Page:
questions & answers
Question: My brother does not have custody of his five-year-old daughter and the mother of his child has no intention of allowing him to see the daughter. What rights does he have? Can't he just sue for joint custody? ebonee
Answer: This is for informational purposes only; you may want to contact an attorney for legal advice. A father may establish paternity through an acknowledgment of paternity form or through a paternity test. http://www.maricopa.gov/publichealth/programs/vitals/paternity.aspx.
Forms for establishing paternity and custody (now called parenting time and visitation) can be found at your local superior court's self service center. To find your local superior court you may want to use the court locator link:http://www.azcourts.gov/AZ-Courts/AZ-Courts-Locator.
For more information about parenting time and visitation please read the following article: http://azlawhelp.org/articles_info.cfm?mc=1&sc=1&articleid=68 .
Here are some answers to those questions from that page.
How can a court’s custody order be changed? Either parent may request in writing that the court modify a custody order. To change an existing order it must be shown that the best interests of the child are served. The request is filed with the Clerk of the Superior Court and a fee for filing is charged; however, there are limitations on requesting a modification. For example, a request may not be filed for one year from the date of the earlier order, unless there are special circumstances seriously endangering the child's physical, mental, emotional or moral health. If a form of joint custody has been ordered, a modification may be requested at any time if there is evidence that domestic violence, spousal abuse or child abuse has occurred since the date the last order was granted. In a joint custody situation, a parent must wait six months before seeking a modification if the reason for the request is that one parent has failed to obey the court's custody order. How does the court make its decision about custody? If there is a dispute about custody, the court sometimes refers the parents to internal court mediation services. This process gives the parents an opportunity to reach an agreement regarding custody and related issues; however, if the parents are unable to agree on custody, the court will decide for them. Sometimes the court seeks professional advice from outside experts who evaluate the family situation or offer an opinion about custody. In some situations, the court also may order an investigation by a social service or other agency. In every case, the court must decide custody based on a determination of the best interests of the child.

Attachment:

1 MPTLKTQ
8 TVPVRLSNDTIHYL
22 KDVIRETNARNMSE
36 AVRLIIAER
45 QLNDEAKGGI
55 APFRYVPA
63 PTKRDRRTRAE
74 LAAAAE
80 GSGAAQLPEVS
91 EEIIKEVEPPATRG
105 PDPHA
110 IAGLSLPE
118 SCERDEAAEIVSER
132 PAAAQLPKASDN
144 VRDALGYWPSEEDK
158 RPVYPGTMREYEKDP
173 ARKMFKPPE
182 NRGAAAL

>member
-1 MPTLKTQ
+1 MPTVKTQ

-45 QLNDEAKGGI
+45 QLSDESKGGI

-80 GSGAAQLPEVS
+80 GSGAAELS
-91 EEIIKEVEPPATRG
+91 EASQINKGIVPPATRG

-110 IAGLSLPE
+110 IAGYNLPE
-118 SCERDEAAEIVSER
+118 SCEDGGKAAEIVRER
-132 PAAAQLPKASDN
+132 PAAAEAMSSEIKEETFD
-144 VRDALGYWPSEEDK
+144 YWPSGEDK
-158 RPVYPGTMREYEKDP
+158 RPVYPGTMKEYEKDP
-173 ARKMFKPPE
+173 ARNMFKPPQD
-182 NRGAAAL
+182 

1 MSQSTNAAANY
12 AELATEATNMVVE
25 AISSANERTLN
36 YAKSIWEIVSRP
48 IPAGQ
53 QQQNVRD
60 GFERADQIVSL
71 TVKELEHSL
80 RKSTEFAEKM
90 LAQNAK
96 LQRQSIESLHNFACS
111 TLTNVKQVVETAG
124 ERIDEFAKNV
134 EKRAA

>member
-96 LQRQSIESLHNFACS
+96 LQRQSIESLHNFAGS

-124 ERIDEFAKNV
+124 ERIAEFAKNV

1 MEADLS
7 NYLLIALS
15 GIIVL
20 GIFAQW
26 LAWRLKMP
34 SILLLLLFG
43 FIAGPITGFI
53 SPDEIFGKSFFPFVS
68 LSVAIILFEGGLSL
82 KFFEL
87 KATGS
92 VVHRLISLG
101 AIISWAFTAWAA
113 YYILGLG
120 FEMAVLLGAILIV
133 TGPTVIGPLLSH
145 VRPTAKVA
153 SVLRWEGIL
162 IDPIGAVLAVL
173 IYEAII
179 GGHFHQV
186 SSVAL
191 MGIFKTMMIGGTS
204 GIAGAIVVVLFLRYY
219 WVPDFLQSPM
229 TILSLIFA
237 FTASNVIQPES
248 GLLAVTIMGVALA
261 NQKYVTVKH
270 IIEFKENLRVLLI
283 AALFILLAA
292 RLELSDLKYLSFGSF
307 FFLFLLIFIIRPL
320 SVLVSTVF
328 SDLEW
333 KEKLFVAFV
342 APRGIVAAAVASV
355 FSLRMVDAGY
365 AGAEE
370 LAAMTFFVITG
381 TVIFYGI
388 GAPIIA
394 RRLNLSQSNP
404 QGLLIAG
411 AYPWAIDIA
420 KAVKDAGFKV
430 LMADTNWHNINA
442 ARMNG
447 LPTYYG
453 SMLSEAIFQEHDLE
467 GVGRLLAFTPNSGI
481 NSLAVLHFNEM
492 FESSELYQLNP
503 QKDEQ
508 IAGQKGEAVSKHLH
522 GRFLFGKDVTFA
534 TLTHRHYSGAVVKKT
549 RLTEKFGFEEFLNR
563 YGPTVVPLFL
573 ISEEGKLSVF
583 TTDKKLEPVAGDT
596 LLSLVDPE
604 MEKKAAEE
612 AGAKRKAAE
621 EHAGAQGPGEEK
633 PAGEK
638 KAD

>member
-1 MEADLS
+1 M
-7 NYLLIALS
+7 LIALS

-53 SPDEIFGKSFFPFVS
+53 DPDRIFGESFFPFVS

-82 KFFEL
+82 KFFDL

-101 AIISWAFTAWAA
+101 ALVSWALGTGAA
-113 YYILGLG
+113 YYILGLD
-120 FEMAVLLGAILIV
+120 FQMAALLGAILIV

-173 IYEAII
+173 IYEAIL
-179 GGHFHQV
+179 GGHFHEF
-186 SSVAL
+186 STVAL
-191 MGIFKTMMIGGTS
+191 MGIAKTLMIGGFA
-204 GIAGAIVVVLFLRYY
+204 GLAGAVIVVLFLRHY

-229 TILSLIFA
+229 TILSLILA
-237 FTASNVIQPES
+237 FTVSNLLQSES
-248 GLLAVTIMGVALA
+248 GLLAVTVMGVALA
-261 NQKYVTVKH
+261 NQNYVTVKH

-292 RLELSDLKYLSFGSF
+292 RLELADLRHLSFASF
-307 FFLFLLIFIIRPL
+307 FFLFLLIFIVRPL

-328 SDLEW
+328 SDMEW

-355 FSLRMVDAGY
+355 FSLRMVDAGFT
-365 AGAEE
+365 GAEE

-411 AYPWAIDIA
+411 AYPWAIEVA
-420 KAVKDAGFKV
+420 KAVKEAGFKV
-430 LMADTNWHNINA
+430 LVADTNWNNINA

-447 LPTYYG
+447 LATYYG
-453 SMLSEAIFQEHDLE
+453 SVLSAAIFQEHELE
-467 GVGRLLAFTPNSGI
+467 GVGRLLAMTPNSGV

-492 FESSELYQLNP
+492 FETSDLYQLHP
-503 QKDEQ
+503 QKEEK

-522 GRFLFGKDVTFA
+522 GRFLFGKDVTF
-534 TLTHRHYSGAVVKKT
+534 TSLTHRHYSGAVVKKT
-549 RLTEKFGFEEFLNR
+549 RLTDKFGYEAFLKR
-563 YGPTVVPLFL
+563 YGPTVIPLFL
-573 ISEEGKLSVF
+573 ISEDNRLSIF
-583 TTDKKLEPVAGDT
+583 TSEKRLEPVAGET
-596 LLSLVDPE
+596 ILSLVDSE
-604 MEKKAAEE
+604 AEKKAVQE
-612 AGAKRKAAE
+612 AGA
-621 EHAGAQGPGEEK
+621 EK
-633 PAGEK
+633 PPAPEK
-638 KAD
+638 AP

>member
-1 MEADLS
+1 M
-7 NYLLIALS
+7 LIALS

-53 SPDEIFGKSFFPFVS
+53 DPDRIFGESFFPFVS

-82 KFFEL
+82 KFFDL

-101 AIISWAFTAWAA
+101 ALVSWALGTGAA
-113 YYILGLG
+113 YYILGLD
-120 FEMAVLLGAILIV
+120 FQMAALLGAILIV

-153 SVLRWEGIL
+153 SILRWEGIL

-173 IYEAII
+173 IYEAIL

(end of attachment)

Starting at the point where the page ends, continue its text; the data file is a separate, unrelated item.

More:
My brother does not have custody of his five-year-old daughter and the mother of his child has no intention of allowing him to see the daughter. What rights does he have? Can't he just sue for joint custody? ebonee
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